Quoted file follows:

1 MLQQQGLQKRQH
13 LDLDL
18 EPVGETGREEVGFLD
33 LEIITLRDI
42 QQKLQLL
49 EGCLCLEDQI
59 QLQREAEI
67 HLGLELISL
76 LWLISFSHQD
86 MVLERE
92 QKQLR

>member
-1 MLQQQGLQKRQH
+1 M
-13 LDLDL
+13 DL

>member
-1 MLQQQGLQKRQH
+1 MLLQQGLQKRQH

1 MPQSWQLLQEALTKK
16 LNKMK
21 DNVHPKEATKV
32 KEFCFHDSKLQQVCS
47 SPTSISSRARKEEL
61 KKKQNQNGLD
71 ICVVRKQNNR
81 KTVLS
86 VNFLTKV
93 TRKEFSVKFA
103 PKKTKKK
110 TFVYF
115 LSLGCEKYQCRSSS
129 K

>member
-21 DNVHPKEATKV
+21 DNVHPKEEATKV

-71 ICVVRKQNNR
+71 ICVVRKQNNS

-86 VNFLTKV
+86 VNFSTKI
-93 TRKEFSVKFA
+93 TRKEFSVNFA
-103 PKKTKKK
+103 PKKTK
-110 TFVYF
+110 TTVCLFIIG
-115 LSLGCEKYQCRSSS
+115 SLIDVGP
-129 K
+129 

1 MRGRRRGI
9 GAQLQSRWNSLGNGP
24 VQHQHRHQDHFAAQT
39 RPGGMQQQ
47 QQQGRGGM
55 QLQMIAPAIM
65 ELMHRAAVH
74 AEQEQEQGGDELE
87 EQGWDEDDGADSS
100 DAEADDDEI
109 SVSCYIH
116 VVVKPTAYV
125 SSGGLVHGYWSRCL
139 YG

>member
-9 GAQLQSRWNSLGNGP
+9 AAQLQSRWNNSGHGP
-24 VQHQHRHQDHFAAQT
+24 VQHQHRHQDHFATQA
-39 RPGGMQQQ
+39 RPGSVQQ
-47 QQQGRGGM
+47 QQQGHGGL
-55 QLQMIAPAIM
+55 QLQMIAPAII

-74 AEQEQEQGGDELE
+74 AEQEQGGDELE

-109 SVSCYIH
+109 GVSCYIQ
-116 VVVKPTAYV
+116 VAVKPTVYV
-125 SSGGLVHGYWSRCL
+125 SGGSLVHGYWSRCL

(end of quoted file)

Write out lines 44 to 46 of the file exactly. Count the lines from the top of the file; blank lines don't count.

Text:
+103 PKKTK
-110 TFVYF
+110 TTVCLFIIG